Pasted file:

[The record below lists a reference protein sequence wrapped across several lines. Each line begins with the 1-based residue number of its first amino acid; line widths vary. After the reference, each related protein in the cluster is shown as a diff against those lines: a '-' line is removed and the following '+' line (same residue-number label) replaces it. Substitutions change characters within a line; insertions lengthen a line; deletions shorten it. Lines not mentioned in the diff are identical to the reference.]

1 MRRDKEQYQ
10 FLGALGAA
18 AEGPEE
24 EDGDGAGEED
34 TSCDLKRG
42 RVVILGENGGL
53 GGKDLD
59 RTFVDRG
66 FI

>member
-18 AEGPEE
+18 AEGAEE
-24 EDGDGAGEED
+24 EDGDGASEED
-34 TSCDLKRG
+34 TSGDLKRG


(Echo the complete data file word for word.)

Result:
[The record below lists a reference protein sequence wrapped across several lines. Each line begins with the 1-based residue number of its first amino acid; line widths vary. After the reference, each related protein in the cluster is shown as a diff against those lines: a '-' line is removed and the following '+' line (same residue-number label) replaces it. Substitutions change characters within a line; insertions lengthen a line; deletions shorten it. Lines not mentioned in the diff are identical to the reference.]

1 MRRDKEQYQ
10 FLGALGAA
18 AEGPEE
24 EDGDGAGEED
34 TSCDLKRG
42 RVVILGENGGL
53 GGKDLD
59 RTFVDRG
66 FI

>member
-18 AEGPEE
+18 AEGAEE
-24 EDGDGAGEED
+24 EDGDGASEED
-34 TSCDLKRG
+34 TSGDLKRG